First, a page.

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Spain’s Near Future Looks Billion BrightPublished April 13, 2018 by Lee R
Consolidation can spur growth and adaptation already proposed in the Spanish Parliament.
Spain financials research is offering some pretty heady numbers, to the tune of ten figures actually.
The Magic Mark
This is because forecasts show Spain on the way to becoming a billion-dollar industry, specifically in an AFP report quoting consultancy firm Ficom Leisure.
The Annual Projections
The report reveals Spain has burst onto “the radar of the international market” with predictions of annual online gambling and betting revenue to hit of €1 billion (US$1.22 billion) to €1.5 billion ($1.84 billion) in the next three to five years, with the figure five years down the road projected to $1.22B by 2023.
Performance Increases Adjustments
These new prominent adaptations in projections were based on the 2017 performance of Spain online, specifically of sports and casino gross gaming revenues jumping to €560 million ($687 million).
This jump is bolstered by the promise of more growth, which Ficom senior partner Christian Tirabassi says distinguishes Spain from other countries.
Sports betting and gaming company Optima Chief Executive Jacob Lopez Curciel supports that opinion, attributing this to Spain’s lack of saturation compared with fellow EU members.
Caution Against Overregulation
The only challenge to growth which Cruciel could identify was a potential for overregulation which could increase market costs for betting operators.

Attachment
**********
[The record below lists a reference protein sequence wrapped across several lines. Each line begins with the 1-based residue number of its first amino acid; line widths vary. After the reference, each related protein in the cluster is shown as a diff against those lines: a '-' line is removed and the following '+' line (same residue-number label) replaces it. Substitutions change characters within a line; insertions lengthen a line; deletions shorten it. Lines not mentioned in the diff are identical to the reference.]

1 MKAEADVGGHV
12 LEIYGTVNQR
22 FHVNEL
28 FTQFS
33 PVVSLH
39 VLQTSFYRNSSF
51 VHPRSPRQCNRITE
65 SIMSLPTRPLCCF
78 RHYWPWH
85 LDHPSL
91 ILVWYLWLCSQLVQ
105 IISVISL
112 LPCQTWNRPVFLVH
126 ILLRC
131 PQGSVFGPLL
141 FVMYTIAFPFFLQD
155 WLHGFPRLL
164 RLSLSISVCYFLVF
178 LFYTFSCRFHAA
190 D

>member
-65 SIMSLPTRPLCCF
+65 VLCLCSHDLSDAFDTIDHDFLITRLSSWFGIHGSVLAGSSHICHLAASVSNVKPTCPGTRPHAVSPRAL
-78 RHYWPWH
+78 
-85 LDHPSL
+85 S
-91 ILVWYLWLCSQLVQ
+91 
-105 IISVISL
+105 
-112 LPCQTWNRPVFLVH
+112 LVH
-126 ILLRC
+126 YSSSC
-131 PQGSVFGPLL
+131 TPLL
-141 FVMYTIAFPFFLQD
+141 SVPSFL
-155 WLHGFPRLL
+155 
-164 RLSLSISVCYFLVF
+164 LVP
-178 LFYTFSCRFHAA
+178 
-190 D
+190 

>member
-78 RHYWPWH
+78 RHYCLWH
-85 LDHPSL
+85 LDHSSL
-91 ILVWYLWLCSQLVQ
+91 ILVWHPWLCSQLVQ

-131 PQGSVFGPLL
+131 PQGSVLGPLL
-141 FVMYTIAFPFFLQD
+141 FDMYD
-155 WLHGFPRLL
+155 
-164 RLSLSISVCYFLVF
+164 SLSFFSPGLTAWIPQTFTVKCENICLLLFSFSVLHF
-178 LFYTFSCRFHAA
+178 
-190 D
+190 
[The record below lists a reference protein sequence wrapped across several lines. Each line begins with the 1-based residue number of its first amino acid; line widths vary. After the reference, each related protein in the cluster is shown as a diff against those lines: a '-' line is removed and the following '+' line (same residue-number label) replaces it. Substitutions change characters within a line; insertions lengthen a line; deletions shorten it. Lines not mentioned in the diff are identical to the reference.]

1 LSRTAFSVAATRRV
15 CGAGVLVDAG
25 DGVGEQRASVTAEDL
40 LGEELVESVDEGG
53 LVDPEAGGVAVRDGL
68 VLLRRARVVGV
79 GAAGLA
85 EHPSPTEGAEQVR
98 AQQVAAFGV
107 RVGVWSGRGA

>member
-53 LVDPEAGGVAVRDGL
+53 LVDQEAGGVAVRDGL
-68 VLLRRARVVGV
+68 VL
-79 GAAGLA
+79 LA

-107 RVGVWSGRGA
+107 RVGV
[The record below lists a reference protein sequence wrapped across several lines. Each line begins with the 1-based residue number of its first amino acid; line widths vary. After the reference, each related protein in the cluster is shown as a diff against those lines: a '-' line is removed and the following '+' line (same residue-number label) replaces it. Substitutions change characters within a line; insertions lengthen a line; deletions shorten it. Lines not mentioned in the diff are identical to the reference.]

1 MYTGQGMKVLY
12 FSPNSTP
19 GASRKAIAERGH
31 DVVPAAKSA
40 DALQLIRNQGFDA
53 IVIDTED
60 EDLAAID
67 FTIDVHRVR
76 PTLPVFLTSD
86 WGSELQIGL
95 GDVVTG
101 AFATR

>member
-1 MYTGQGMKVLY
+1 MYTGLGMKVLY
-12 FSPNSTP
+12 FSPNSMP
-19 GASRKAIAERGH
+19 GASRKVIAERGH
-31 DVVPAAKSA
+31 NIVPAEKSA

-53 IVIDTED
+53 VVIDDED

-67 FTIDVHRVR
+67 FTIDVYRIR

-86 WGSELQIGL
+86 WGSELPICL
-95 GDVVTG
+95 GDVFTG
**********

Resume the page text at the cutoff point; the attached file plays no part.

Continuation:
The Spanish Parliament seems to have an answer for this already. It turns out that Spain’s lower house Congress of Deputies has introduced a proposal to cut taxes on online fixed-odds sports betting, exchange betting and fixed-odds horseracing revenue from the current rate of 25% to 20%. The proposal has a ways to go, but operators keen to enter or stay in Spain will be watching closely and optimistically.
Horse Racing as a Riser
To stimulate more growth, Curciel suggests to Spain-based operators the inclusion of horse racing because of his belief that demand in Spain exists for what he calls a “rapidly growing sport.”
The Consolidation Factor
Curciel told AFP for the story that this growth could be stimulated by “consolidation such as multimedia products and between retail and online,” in light of “operators and suppliers of technology for racing...producing streaming and will work very well for Spanish players.”
With consolidation already taking place in Britain according to the article, Spain’s adaptation according to projections seems likely as evidence-based.